Boston Must Rein in Retiree Health Plans

While the problems of Detroit have highlighted the large deficits in municipal pension plans, less attention has been given to the even larger unfunded obligations of cities to pay the health care benefits of their retired employees—called retiree health care plans, or RH plans.

Most recently, in 2011 Boston reported an unfunded deficit of $3 billion for its RH plan, an ostensible decrease from $4 billion in 2009. In fact, if Boston had not raised by two full percentage points its assumed expected returns on current and future plan assets, its unfunded RH plan deficit would have increased from $4 billion in 2009 to approximately $5 billion in 2011.

That change in assumptions is particularly dubious because Boston’s RH plan in 2011 held assets of only $111 million. To pay billions in health care obligations as they become due, Boston will have to rely mainly on future tax revenues.

How did Boston dig itself into such a deep hole? Until 2004, no city was required to report publicly its unfunded obligations in any RH plan, so politicians could quietly expand the health care benefits of municipal employees. Under Boston’s RH plan, the highest costs are for city employees who retire at age 50 or 55 and will be covered by the city until they join Medicare at 65.

The health care benefits are quite generous. For example, a married couple (both age 58) would pay roughly $1,000 per month for the medium bronze plan offered by the Massachusetts Health Connector under Obamacare. The bronze plan is the least expensive of the three levels of Obamacare (below silver and gold), so all bronze plans have hefty annual deductibles.

Under Boston’s RH plan, however, the least expensive health care policy available to that same couple would cost at least $1,500 per month, with a relatively low annual deductible. Boston pays 70 percent to 80 percent of these costs for most of its retired employees.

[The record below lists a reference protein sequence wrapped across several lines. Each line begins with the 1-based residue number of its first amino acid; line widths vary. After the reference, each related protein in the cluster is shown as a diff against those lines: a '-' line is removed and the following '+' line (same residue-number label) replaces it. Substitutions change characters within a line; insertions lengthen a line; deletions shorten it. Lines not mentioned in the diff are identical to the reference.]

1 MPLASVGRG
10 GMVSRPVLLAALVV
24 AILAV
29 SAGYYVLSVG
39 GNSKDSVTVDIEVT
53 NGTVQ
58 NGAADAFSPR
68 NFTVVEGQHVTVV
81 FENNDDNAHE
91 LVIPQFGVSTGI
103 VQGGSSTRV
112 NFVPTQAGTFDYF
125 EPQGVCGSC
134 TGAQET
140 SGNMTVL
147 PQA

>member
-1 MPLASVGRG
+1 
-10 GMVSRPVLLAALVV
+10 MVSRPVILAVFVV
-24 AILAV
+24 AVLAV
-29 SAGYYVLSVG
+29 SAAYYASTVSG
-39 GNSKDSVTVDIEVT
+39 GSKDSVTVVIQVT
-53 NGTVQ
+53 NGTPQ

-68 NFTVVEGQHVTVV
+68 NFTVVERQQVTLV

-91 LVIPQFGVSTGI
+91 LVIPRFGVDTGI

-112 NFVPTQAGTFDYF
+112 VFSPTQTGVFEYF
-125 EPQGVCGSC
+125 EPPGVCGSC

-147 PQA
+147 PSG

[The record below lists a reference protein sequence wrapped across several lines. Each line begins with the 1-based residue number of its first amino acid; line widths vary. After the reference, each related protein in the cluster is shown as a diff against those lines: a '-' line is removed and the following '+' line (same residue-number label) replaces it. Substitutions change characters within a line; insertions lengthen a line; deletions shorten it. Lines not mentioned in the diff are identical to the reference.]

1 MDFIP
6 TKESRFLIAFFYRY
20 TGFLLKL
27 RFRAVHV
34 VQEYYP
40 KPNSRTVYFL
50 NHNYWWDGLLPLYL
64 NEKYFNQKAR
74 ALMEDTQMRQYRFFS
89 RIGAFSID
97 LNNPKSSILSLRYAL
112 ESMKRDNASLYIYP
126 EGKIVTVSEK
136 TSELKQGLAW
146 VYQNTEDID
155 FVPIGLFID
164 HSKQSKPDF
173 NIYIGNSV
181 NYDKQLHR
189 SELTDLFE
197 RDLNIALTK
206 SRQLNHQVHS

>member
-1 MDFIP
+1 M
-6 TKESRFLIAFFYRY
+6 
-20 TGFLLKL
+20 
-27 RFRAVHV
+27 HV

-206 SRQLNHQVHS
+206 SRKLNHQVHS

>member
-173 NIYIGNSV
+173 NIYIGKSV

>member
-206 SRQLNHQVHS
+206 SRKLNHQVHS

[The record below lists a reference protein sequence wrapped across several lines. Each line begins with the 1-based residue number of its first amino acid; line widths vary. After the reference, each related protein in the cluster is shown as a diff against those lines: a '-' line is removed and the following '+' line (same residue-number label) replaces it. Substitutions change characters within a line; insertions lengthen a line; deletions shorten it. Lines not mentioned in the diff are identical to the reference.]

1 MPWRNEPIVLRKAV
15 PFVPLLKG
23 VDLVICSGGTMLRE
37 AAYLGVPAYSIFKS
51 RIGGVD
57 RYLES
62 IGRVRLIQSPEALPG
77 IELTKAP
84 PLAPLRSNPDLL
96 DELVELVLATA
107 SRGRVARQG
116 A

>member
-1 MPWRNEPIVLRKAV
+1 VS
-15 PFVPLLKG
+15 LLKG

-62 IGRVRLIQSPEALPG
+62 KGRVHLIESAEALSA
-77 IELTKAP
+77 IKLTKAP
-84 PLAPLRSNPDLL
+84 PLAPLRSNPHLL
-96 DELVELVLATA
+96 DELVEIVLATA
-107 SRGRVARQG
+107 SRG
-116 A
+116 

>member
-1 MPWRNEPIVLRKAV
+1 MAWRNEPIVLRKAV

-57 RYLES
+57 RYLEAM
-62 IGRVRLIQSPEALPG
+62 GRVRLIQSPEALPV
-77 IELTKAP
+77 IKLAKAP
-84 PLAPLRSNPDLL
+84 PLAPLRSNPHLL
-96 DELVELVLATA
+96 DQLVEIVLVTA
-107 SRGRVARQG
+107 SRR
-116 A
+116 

Retiree health care benefits have historically been justified as necessary to retain long-term city employees who, according to their union representatives, earn lower salaries than their private-sector counterparts. Even if this justification remains valid to some extent, Boston is particularly generous with its short-term and part-time employees. The city picks up a portion of the health care premiums for any retiree with as little as 10 years of city service. Part-time work, meanwhile, counts as if it were full-time for this purpose.

Moreover, even when city employees join Medicare, Boston pays 50 percent of their premiums for Medicare Part B as well as more than 70 percent of the costs for supplemental Medicare plans like Medigap. Many municipalities in Massachusetts pay no portion of Medicare Part B premiums for their retirees, and almost none pay more than 20 percent of such premiums.

Fortunately, Boston’s RH plan is legally easier to amend than its pension plan. So what should be done by the incoming administration?

  1. Accurately compute the unfunded obligations of the RH plan so we can have an honest debate. Do not arbitrarily change assumptions to make the plan look less costly.
  2. Start making significant advance contributions to the RH plan. These contributions should be invested prudently to help defray future benefit obligations.
  3. Limit retiree health care benefits by statute to Boston employees with at least 20 full years of city employment. Part-time work should count only partially, on a proportionate basis.
  4. Contribute no more than 20 percent of any Medicare-related premiums for city retirees. Medicare premiums are already less for low-income members than for high-income participants.
  5. Require all members of the RH plan, before age 65, to obtain their health insurance through the Massachusetts Connector. That way, many will be eligible for federal premium subsidies, which can help reduce the cost of the RH plan to Boston.
  6. Reconsider the benefit package provided by the RH plan, including deductibles and co-payments. Possible benchmarks would be the bronze and silver policies offered by the Massachusetts Connector.

Implementing these reforms will take political courage and skill on the part of the new mayor. To reduce backlash, he should introduce them gradually, with grandfathered benefits for those city employees who have already retired.

The unfunded deficit of Boston’s RH plan is a long-term problem requiring a long-term solution—but we need to get started on that solution now.